VIDEO: Union City Public Schools: Taking Education Back
Running Time: 10 min.
In 1989, leaders of Union City Public Schools in New Jersey had a choice. They could continue the same unsuccessful programs that had led to the threat of a state takeover for failing forty-four of fifty-two indicators of educational competence. Or, they could retain local control by demonstrating academic progress.
Unlike school districts in nearby Paterson, Jersey City, and Newark, which were taken over by the state and have yet to return to local control, Union City improved, and in fact flourished. Fourteen years after that very real takeover threat, schools in Union City are models for reform, and visitors from Chicago to Argentina are replicating its practices.
To learn more about Union City's approach to curriculum, assessment, professional development, and technology, visit the interactive case study. (Flash 6.0 required).
Children are allowed to learn at their own pace at Union City schools.
Measures of Success
Test scores have shot up to the point where they're the highest among New Jersey cities. Eighty percent of the district's students currently meet state standards, up from 30 percent. Attendance at the eleven-school, 11,600-student district increased, dropout and absence rates decreased, and students have been clamoring to transfer into Union City schools.
In one seven-year period, passing eighth-grade test scores jumped from 33 to 83 percent in reading, from 42 to 65 percent in writing, and from 50 to 84 percent in mathematics. College-going rates have increased, and the number of Union City graduates accepted at top institutions like Yale and the Massachusetts Institute of Technology jumped from eight in 1997 to 73 in 2001.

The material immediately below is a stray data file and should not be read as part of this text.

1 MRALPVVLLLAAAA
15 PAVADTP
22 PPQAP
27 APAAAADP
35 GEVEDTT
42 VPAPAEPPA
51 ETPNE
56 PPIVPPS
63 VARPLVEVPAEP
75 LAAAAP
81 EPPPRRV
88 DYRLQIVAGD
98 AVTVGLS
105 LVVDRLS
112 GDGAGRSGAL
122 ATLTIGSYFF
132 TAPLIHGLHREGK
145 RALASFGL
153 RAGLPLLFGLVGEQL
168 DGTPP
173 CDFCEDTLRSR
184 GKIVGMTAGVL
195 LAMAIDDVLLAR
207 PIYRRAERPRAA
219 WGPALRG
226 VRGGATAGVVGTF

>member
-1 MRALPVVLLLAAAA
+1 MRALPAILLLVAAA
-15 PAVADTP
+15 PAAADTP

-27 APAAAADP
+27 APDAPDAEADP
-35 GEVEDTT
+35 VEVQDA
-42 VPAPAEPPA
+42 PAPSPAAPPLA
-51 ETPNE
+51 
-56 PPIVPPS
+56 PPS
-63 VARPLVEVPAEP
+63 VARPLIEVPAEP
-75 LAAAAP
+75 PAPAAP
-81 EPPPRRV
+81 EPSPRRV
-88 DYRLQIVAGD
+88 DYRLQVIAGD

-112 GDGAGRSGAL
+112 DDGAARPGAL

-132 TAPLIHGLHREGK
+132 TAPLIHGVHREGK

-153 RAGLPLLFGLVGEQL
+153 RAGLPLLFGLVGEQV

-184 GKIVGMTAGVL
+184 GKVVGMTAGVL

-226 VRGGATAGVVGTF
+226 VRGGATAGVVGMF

Literacy was the top priority in Union City's reform plan.
What It Took
A combination of focused leadership, a comprehensive, research-based overhaul of the system, technology, teacher and community input, site-based decision-making, and more (and carefully targeted) money explain the turnaround.
"We really began with trying to determine a philosophy of education for the school system," says Fred Carrigg, executive director for academic programs for the district, and, along with Superintendent Tom Highton, the force for pushing for profound, teacher-sanctioned changes. "When we looked at what existed, it essentially was four or five sentences that were nothing more than platitudes ... but it had no meat or direction to it."
The district gave Carrigg and a group of teachers and administrators a summer to do research -- "to find out what the trends were in American education, what people were saying, and to establish a philosophy of education."